If you think Robin Hood wore green tights because of color preference or to make a Sherwood Forest fashion statement, think again. Robin wore green in homage to the Green Man.
And who, you may ask, is the Green Man? Well, first off, he’s old—very old. He existed long before the Christian era and has continued to pop up with regularity over the past 2,000 years. It’s only over the last hundred years or so that he has fallen into disuse, but even now, he still appears as a horticultural theme in various buildings and art objects.
In form, the Green Man first appeared as a male head looking out of a mask of leaves (usually oak). In fact, his hair and most of his face—except for the eyes, the nose, and the mouth—were made of leaves. In France the Green Man is called la tête du feuilles (the head of leaves), or les feuilles (the leaves), or le feuillu (the leaf man), and he has two names in Germany: Der Grüner Mensch or Blattmaske (leaf mask).
There are also representations of the Green Man with vegetation shooting from his mouth—and often from his ears and eyes—so that he resembles a character from a lighthearted horror film. He even appears as a character made entirely of vegetables (as Arcimboldo painted him), with fern fronds as hair, cheeks of apples or peaches, and a beard of rutabaga roots.
One would have thought The Oxford English Dictionary to be font-deep in Green Men, but its comments are limited to descriptions of the Green Man as one dressed with greenery to represent a wild denizen of the woods, a character who took part in outdoor shows and masques and was sometimes called a Jack-in-the-green.
And what did the Church do with the Green Man? Apparently it wrote no encyclicals about banishment. Rather, the character was beloved and immediately adapted into the local architecture of a vast number of churches and cathedrals. There are hundreds, if not thousands, of Green Men throughout the religious buildings of England, France, and Germany.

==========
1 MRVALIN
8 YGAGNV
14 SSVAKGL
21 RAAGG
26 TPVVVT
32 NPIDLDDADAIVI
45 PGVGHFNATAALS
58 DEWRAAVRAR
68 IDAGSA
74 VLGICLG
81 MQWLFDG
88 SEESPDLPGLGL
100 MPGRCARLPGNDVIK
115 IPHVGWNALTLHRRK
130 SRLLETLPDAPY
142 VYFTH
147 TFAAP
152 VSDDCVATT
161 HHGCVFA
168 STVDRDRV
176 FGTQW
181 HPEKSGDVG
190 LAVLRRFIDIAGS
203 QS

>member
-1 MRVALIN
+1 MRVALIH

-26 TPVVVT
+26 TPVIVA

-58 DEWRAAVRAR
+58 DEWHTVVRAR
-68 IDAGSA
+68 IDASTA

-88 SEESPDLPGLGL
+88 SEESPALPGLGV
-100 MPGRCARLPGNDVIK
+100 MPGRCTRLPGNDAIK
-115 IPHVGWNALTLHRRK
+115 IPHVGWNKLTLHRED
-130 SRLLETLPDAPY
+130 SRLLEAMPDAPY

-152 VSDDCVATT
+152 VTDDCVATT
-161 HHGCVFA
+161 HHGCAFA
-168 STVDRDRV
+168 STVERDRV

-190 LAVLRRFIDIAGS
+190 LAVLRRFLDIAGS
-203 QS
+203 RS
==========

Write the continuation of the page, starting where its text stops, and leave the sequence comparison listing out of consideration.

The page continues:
While my wife, Jean, and I were visiting the Great Cathedral in Exeter, we saw him high on a column with grape vines galore instead of hair. On a vaulting boss at another end of that great edifice, he looks out from oak leaves in the cathedral nave. Again in a choir corbel, an angel plays a violin and supports the Coronation of the Virgin on her head, while her feet stand upon a Green Man who, instead of looking up, looks down on the worshipers assembled below. And on a single boss in the cathedral ambulatory, there is a Green Man sprouting artemesia leaves, still looking happy after almost 1,000 years.
In his book Green Man, The Archetype of our Oneness with the Earth (Harper Collins, 1990), William Anderson describes many of the Green Men in Europe. Just a few examples include the great cathedral at Chârtres, where dozens of them look out upon the world, including three perched high on the south transept portal, the one in the center with a leafy mask, and the two on the sides spouting leaves from their mouths. In Rheims, two Green Men look out from the inner facade, and in Auxerre, a Green Man with a mustache of leaves supports the rafters above his head. The strangest Green Man is the one from the Chapelle de Bauffremont with his expression of the-world-is-too-much-with-me ennui; the craftiest one peers cunningly through a mass of acanthus leaves in Bamberg.
Recently, while touring Ightham Mote in Kent, we visited the manor house (built in the mid-1300s) and asked our guide if there were any Green Men in the house.
“Well, goodness gracious,” she said, “nobody ever asks but, yes, there is a Green Man. Go into the great hall and high up in the vaulting you’ll see his face looking down. He was thought to be a part of the world spirit cultivated by the Druids.” We went and there he was, guarding the hearth with as much dignity as any churchly saint ever did.
While touring the gardens at Forde Abbey, I wandered into the house. There the rails and supports on the grand staircase were made of wooden panels, and dozens of painted Green Men looked out at the passersby from a tangled mass of dark brown and black tree branches painted in a tortuous design.
He’s on the main gates to Kew Gardens, designed in the mid-1840s. And recently he arrived in our home garden, where his leafy visage looks out from a Japanese-style garden gate to the flowers and vegetables we hope will benefit from his benign presence.
So who is the Green Man? In the end, he seems not to be a pagan god or even much of a mythological character; more a symbol, an expression of being at one with nature, at one with life, and at one with the earth. Indeed, the spirit of the Green Man is probably best represented by the lines from Andrew Marvell’s poem, “The Garden”:
No white nor red was ever seen
So amorous as this lovely green.
Meanwhile the mind, from pleasure
Withdraws into its happiness;—
Annihilating all that’s made
To a green Thought in a green Shade—
It’s a spirit that gardeners, the Green Men and Women of today, can certainly appreciate. ❖